Robert M. Price: Colavito Probably Wrong on Lovecraft and Ancient Astronauts, Didn't Give Me Enough Credit
Biblical researcher and H. P. Lovecraft scholar Robert M. Price discussed my Cult of Aliens Gods (2005) on his Lovecraft Geek podcast recently (episode 11), and while he says that my book is “worth a look” he also complains that my book fails to adequately credit him and his colleague Charles Garofalo for their 1982 Crypt of Cthulhu article “Chariots of the Old Ones” in which they pointed to the parallels between H. P. Lovecraft’s fiction and the work of Erich von Däniken. After noting that their article appears in my bibliography, Price says that in the body text “he doesn’t give us any credit. His case, though more extensive, is so similar to what Garofalo and I said. I wonder if he even got the idea from there. But it doesn’t really matter. […] [Colavito’s] book certainly is interesting, but I don’t remember the title of it.”
I have always had the utmost respect for Price and his work on Lovecraft, and I have cited him repeatedly in my own work over the years, so this was a bit of a surprise. (Disclosure: We have never met, and Price has never responded to my intermittent efforts to communicate with him about Lovecraftian issues over the last decade.)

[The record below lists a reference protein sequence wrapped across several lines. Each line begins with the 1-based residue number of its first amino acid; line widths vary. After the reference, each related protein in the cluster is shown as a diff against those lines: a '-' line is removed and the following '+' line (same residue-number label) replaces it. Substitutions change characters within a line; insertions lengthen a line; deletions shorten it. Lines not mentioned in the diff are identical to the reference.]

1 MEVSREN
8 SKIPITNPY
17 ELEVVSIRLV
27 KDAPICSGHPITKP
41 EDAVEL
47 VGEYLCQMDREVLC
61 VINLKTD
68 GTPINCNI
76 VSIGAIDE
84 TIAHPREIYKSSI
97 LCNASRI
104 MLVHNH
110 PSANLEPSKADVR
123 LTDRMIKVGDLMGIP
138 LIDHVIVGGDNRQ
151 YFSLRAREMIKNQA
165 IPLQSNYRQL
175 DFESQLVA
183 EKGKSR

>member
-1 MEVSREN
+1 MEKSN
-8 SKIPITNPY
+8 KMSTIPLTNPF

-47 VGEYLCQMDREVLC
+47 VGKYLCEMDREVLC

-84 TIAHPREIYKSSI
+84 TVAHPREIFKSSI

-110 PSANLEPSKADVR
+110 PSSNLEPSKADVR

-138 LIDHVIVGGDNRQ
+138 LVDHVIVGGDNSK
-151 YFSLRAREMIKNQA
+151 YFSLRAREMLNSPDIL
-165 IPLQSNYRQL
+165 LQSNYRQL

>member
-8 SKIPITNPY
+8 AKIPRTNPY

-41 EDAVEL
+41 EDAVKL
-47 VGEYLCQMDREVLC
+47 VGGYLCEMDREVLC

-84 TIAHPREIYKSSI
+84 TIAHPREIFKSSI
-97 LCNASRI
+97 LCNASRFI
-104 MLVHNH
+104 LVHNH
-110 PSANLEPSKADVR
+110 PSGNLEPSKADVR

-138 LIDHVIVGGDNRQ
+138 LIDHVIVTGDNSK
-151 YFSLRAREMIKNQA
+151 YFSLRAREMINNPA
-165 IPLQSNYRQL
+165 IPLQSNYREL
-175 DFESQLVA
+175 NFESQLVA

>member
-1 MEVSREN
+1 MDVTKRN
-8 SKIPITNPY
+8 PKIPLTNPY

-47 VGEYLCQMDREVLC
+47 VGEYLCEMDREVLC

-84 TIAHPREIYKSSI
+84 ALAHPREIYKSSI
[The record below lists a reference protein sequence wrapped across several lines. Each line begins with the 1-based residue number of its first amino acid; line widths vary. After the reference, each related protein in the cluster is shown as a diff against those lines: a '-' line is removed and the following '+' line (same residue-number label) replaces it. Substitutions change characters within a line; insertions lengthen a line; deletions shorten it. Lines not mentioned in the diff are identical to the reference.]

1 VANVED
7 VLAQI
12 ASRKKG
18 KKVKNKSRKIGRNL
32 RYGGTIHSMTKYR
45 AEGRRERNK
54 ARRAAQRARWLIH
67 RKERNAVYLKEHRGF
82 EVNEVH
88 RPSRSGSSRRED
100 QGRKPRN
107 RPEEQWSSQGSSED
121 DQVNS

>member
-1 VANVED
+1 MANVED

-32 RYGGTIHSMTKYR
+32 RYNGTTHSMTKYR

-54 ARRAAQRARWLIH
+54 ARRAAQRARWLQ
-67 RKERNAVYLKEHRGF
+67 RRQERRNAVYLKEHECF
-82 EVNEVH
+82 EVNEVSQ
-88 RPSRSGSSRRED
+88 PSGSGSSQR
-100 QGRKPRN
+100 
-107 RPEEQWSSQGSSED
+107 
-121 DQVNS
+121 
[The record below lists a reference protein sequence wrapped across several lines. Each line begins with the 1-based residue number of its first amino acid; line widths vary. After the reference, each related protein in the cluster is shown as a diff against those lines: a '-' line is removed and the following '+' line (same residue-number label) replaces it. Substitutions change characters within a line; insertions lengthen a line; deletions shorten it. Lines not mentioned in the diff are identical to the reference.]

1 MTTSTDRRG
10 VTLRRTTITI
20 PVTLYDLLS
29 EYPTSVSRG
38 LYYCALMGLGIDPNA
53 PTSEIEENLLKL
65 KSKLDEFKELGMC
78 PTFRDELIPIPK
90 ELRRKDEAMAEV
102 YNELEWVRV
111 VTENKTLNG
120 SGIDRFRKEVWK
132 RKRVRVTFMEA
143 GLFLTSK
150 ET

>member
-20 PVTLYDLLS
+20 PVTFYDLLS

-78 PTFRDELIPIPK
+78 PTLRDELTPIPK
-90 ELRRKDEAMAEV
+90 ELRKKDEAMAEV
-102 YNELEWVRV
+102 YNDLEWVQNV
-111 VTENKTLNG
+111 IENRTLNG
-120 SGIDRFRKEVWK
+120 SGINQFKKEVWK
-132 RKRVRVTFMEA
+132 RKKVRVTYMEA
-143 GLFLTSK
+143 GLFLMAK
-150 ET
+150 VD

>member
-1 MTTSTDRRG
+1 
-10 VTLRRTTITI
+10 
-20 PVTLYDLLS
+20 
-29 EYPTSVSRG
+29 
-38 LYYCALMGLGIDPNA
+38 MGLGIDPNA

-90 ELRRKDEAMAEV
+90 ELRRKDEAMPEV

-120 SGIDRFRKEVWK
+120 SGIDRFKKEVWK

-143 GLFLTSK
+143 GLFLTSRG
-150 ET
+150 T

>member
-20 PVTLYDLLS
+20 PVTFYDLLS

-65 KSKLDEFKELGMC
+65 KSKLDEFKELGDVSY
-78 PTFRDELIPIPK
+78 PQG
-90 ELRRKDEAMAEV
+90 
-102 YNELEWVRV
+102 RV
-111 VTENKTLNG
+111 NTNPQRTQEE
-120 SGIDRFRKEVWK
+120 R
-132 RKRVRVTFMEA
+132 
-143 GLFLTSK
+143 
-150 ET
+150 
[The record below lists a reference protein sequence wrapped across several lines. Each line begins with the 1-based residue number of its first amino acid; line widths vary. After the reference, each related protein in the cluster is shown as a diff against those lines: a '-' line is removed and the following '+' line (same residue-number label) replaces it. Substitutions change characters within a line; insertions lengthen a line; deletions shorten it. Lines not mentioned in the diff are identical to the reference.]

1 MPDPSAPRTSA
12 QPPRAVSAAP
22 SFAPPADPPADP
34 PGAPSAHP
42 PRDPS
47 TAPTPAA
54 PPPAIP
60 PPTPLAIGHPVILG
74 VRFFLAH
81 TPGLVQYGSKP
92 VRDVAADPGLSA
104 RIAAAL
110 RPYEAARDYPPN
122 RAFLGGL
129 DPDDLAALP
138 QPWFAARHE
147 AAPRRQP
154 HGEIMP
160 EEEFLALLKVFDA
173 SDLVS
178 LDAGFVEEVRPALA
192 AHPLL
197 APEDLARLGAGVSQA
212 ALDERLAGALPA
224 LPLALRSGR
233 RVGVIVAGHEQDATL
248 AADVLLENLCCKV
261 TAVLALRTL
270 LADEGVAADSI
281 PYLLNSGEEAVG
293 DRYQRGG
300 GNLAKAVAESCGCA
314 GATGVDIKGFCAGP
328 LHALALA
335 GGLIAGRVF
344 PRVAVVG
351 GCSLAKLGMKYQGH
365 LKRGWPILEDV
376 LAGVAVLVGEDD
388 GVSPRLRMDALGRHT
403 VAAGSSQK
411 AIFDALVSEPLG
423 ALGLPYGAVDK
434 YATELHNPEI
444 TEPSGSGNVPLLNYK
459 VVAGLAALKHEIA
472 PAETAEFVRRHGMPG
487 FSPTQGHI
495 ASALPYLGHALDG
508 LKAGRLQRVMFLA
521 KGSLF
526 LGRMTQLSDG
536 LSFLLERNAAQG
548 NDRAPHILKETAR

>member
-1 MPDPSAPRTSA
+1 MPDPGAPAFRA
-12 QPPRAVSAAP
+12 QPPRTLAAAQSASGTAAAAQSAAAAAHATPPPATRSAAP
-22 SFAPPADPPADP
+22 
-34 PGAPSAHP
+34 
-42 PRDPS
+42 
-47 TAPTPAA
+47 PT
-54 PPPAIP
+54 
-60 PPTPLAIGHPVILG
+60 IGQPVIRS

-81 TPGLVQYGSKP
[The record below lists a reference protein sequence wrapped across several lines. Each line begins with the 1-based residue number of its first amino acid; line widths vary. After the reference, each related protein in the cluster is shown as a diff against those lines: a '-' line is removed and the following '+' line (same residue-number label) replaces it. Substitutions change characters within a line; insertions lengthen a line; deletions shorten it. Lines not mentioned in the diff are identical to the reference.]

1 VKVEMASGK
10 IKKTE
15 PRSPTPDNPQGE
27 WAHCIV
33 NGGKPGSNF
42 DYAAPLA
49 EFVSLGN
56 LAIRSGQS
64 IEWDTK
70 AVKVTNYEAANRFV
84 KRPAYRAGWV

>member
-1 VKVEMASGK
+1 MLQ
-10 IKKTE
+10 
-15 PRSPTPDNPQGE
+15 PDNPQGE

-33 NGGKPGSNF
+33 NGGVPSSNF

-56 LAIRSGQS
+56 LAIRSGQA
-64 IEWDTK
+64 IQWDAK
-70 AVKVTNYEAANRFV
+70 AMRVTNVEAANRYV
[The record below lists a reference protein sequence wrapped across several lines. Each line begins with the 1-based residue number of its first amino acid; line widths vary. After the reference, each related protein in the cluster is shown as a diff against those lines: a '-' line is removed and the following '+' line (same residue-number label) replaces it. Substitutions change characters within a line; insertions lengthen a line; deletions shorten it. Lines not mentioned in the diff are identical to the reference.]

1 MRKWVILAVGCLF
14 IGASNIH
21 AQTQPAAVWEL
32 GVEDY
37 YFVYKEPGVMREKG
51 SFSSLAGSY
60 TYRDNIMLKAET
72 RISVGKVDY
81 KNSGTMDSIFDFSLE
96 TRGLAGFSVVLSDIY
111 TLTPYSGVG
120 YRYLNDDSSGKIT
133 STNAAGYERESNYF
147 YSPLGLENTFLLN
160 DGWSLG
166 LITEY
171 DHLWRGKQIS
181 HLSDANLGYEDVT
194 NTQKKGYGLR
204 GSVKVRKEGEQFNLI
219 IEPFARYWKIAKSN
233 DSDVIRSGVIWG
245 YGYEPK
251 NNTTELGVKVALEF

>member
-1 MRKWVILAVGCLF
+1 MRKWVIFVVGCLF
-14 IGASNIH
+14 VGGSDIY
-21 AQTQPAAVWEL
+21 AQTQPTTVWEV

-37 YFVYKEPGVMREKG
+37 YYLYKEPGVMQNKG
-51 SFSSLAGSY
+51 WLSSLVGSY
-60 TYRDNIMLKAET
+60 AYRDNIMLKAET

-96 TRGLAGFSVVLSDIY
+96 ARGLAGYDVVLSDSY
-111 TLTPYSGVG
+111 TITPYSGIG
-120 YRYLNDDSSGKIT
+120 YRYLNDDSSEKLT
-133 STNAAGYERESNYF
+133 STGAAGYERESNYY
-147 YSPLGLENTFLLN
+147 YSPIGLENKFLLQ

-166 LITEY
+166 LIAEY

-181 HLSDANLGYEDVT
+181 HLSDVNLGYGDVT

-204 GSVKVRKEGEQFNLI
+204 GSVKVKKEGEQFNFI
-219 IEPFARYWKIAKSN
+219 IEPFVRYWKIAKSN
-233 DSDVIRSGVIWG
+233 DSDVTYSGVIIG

White Supremacist: Zionists May Try to Stop "America Unearthed" from Reporting Truth about White History
Note for the easily offended: Please note that I regularly report on what audience members have to say about popular fringe history claims. I recently, for example, discussed a woman who said Ancient Aliens convinced her she was abducted by aliens. Discussion of how audience members choose to use fringe claims and integrate them into their worldviews does not imply that the originators of the claims endorse said worldviews, only that they should be aware of how their readers and viewers approach and understand their claims.
Extremists tend to see what they want to see, but there are times when what extremists see shocks and surprises even me. That was the case today when I discovered some recent and shocking reactions to America Unearthed that point toward the contradictory ways fringe history claims can be woven into political ideology.
"America Unearthed" Guest Jim Chatters: New DNA Evidence Links Paleoindians to Modern Native Americans
Several alert readers sent me links to a variety of news articles announcing the discovery of a 12,000 year old skeleton in the Yucatán Peninsula, which was reported yesterday in the online version of the journal Science in the article “Late Pleistocene Human Skeleton and mtDNA Link Paleoamericans and Modern Native Americans.” The bones, which were discovered underwater along with the remains of Ice Age fauna, are among the oldest ever found in the Americas. Tests of her mitochondrial DNA, however, are causing even more of a stir, helping to pinpoint the origin of the first Americans—and suggesting that some of the wilder claims about their origins are wrong.